Bishop Curry joins Washington vigil to reclaim ‘soul of the nation and the integrity of faith’

01 June 2018

REUTERS

Supporters of the Reclaiming Jesus declaration walk to the White House, in Washington, on Thursday of last week

Supporters of the Reclaiming Jesus declaration walk to the White House, in Washington, on Thursday of last week

MORE than 1000 people walked by candlelight to the White House on Thursday of last week, under the banner of “reclaiming the integrity of faith during political and moral crisis”.

Among those linking arms on the walk from the National City Christian Church was the Presiding Bishop of the Episcopal Church, the Most Revd Michael Curry, and the President of Sojourners, the Revd Jim Wallis, both of whom were signatories to the Reclaiming Jesus declaration.

The vigil was a public witness to this statement, which begins with the warning: “The soul of the nation and the integrity of faith are now at stake.”

“When politics undermines our theology, we must examine that politics,” the declaration states. “It is often the duty of Christian leaders, especially elders, to speak the truth in love to our Churches and to name and warn against temptations, racial and cultural captivities, false doctrines, and political idolatries — and even our complicity in them.”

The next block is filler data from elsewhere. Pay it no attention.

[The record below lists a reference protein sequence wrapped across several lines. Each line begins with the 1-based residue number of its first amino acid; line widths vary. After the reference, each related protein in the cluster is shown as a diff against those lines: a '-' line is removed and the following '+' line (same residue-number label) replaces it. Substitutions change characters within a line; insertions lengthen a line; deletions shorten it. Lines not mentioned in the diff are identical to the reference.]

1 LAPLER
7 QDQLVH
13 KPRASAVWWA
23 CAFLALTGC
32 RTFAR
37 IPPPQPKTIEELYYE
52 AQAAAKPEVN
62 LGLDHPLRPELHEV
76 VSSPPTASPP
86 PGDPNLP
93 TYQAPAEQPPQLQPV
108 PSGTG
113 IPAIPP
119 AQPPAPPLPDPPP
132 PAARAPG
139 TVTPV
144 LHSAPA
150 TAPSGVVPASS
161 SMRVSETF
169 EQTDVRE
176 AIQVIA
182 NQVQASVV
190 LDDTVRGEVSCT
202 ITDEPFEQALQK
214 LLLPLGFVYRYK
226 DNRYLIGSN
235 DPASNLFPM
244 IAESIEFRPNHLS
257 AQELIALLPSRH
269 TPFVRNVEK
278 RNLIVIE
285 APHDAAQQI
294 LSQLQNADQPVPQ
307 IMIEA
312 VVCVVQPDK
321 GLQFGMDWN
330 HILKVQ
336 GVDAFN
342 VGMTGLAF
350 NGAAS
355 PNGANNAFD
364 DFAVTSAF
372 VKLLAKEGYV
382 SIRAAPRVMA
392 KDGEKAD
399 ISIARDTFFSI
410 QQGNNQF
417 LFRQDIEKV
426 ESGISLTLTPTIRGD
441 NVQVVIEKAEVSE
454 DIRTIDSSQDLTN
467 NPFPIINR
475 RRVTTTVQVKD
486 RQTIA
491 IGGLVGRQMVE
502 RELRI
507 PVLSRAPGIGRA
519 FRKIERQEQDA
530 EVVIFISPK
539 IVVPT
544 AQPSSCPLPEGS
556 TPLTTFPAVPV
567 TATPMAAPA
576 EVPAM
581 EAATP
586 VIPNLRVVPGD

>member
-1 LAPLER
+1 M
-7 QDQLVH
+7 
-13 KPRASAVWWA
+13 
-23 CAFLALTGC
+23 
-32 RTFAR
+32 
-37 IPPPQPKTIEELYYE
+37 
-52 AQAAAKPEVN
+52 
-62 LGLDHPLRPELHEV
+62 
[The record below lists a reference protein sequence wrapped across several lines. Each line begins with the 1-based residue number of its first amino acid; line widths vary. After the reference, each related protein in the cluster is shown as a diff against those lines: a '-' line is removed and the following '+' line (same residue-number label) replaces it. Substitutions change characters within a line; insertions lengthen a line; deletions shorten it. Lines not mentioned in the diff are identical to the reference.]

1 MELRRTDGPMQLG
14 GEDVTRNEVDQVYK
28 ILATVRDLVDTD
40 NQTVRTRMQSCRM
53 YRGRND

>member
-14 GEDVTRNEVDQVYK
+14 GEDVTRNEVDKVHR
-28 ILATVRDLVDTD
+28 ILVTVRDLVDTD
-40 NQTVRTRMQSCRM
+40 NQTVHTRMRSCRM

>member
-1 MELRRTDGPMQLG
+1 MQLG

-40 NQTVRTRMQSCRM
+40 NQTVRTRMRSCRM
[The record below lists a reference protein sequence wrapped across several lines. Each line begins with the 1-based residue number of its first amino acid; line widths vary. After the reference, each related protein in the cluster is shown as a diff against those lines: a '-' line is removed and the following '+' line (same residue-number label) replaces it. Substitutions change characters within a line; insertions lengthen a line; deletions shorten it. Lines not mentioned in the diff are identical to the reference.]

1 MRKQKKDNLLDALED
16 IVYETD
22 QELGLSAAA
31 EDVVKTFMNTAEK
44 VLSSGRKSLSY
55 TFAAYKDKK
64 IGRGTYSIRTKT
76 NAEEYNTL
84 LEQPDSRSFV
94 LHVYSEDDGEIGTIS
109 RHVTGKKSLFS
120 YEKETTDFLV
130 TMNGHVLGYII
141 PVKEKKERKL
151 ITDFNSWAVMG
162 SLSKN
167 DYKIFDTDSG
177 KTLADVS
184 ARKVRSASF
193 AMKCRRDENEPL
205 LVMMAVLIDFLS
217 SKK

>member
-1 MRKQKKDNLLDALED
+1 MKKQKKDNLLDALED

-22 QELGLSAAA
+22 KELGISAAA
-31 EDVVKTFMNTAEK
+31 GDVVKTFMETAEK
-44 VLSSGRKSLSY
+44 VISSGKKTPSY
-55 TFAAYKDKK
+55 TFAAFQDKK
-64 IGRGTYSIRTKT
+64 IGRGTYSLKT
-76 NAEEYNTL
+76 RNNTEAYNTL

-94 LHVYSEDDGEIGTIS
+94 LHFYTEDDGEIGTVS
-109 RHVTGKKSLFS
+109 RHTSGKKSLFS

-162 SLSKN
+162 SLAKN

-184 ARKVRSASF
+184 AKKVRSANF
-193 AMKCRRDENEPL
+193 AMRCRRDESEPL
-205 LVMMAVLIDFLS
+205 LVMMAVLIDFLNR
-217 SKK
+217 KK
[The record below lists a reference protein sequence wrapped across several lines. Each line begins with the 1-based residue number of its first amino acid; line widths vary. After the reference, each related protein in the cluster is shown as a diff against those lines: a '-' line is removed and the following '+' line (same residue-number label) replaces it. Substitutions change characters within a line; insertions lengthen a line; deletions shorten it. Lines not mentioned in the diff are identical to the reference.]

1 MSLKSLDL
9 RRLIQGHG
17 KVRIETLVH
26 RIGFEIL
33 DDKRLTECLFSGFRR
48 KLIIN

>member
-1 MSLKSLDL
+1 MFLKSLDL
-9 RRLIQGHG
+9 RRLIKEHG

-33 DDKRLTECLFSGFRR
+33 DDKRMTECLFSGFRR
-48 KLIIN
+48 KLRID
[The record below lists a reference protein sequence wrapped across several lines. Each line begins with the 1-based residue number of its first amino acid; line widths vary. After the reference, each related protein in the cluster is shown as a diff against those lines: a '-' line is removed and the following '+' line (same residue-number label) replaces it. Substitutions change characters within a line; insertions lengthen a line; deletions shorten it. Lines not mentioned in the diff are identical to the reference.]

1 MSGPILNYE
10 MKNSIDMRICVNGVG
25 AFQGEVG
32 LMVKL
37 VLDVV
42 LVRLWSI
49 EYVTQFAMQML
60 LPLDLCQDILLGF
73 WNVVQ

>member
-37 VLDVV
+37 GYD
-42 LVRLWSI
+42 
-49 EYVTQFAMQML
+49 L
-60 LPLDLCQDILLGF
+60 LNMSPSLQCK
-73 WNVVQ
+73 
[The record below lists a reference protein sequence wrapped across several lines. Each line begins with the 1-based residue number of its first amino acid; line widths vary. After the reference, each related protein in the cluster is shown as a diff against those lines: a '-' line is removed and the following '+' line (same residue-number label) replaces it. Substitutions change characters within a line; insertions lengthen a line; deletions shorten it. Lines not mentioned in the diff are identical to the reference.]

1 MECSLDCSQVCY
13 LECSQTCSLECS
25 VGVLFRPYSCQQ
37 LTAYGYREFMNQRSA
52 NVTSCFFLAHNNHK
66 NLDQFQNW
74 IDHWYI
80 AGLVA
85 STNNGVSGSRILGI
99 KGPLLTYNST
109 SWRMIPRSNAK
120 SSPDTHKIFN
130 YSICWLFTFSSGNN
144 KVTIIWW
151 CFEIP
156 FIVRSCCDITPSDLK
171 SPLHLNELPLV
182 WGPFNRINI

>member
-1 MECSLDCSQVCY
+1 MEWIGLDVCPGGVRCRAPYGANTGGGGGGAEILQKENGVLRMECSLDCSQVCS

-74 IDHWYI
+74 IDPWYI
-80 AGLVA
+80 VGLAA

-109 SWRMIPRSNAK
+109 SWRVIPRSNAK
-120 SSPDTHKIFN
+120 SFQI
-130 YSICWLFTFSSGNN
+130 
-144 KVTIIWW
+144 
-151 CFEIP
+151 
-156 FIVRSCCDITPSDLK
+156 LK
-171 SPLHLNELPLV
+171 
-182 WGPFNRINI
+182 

Among items that it rejects are “the resurgence of white nationalism and racism in our nation on many fronts, including the highest levels of political leadership”, “the practice and pattern of lying that is invading our political and civil life”, and “America First”, which it denounces as “a theological heresy for followers of Christ”.

Before the service at the National City Christian Church, Bishop Curry told CNN: “It’s like somebody woke up Jim Crow and said ‘Let’s not just segregate Americans over race, let’s separate people along religious and political and class lines, too.’”

The walk was not a “protest march” but a “procession of Christian people”, and those gathered were “not a left-wing group; we are not a right-wing group; we are a Jesus Movement”.

He told The Daily Telegraph: “I’m not here to criticise anybody. I’m not here to point any fingers. I’m here to appeal to the better angels of our nature, that, if we love God and each other, for real, we will find our way together as a nation, and as a world.”

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“This is not tonight about Donald Trump, it’s about Jesus Christ,” Mr Wallis said.

Since the inauguration of President Trump, bishops from the Episcopal Church have opposed several of his policies, including the withdrawal from the Paris agreement on tackling climate change, the proposed ban on transgender people in the military, and the halving of refugee resettlement numbers (News, 10 November 2017).

“We don’t tell people how to vote,” Bishop Curry told The Guardian last week. “We don’t tell people exactly what policies they must stand for. We identify what are the values that will guide you in your life. But the rest? That’s between you and God.” He also confirmed that he prayed for the President: “He’s a child of God, just like the immigrant is a child of God.”

The Reclaiming Jesus declaration has been signed by 23 leaders, including the Revd Dr Walter Brueggemann, Professor Emeritus at Columbia Theological Seminary, and Dr Barbara Williams-Skinner, co-convener of the National African American Clergy Network.

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